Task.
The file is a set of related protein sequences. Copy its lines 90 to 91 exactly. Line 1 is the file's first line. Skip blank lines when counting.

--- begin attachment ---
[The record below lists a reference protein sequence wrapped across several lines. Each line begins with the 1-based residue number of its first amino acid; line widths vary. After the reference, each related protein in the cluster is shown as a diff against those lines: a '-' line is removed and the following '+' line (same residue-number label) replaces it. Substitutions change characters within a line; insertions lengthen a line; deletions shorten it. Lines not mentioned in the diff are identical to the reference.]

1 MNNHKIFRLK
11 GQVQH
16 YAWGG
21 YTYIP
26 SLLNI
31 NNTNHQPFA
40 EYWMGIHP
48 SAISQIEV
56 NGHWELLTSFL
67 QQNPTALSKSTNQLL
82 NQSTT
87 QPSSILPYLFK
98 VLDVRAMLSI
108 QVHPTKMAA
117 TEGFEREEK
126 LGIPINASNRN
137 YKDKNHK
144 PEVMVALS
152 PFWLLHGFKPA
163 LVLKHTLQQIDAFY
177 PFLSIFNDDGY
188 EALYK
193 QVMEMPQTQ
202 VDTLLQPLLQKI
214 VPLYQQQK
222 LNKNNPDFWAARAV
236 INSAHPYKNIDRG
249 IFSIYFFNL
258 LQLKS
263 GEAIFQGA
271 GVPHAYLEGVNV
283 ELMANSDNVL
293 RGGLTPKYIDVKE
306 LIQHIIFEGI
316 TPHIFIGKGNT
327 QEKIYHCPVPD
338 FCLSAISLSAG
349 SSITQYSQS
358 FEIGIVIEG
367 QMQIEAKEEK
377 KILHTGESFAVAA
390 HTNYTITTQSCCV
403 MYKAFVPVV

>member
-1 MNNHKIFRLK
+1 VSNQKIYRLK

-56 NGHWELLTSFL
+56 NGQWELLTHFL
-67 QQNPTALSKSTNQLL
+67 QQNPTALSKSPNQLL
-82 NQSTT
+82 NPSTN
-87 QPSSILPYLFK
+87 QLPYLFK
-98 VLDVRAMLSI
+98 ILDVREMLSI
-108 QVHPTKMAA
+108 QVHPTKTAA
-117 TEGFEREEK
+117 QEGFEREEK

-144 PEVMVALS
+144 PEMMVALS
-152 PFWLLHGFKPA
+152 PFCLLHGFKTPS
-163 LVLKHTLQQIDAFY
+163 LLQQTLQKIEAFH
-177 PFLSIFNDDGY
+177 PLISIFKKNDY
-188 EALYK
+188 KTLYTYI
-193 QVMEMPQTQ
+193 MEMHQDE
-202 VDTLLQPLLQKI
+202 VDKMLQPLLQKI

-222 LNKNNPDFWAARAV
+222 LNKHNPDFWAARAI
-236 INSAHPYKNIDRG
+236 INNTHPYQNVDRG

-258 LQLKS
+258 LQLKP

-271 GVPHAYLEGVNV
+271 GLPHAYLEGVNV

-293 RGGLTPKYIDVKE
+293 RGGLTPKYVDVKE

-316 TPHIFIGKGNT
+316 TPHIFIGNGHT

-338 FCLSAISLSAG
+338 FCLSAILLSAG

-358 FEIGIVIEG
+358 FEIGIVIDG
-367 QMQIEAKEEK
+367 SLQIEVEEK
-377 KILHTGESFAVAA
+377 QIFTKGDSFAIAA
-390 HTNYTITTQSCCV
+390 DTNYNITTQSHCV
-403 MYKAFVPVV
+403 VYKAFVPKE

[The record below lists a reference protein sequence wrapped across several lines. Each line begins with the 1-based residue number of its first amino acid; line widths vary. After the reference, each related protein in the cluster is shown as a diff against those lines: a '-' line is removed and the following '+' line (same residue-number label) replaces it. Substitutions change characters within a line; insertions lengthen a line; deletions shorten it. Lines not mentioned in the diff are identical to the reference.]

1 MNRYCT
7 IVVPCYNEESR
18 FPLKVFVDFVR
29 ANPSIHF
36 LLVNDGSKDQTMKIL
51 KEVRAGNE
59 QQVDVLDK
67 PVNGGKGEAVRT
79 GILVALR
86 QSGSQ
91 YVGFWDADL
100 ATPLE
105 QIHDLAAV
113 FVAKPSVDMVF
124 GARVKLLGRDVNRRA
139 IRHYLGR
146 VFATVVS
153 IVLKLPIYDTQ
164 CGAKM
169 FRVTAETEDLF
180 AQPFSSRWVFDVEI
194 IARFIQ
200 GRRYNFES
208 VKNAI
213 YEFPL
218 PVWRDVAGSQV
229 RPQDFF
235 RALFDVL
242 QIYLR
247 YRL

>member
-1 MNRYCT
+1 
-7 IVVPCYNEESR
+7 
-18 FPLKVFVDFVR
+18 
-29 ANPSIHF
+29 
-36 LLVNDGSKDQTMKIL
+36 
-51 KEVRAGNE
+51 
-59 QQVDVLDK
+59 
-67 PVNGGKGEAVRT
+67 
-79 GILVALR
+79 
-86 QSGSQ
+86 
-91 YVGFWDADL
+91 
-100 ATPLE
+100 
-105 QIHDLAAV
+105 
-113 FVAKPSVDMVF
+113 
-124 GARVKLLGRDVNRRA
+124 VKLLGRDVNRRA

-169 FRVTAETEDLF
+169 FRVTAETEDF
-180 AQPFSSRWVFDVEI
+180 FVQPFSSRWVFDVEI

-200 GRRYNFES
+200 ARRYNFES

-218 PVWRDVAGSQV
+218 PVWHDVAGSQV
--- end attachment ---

-358 FEIGIVIEG
+358 FEIGIVIDG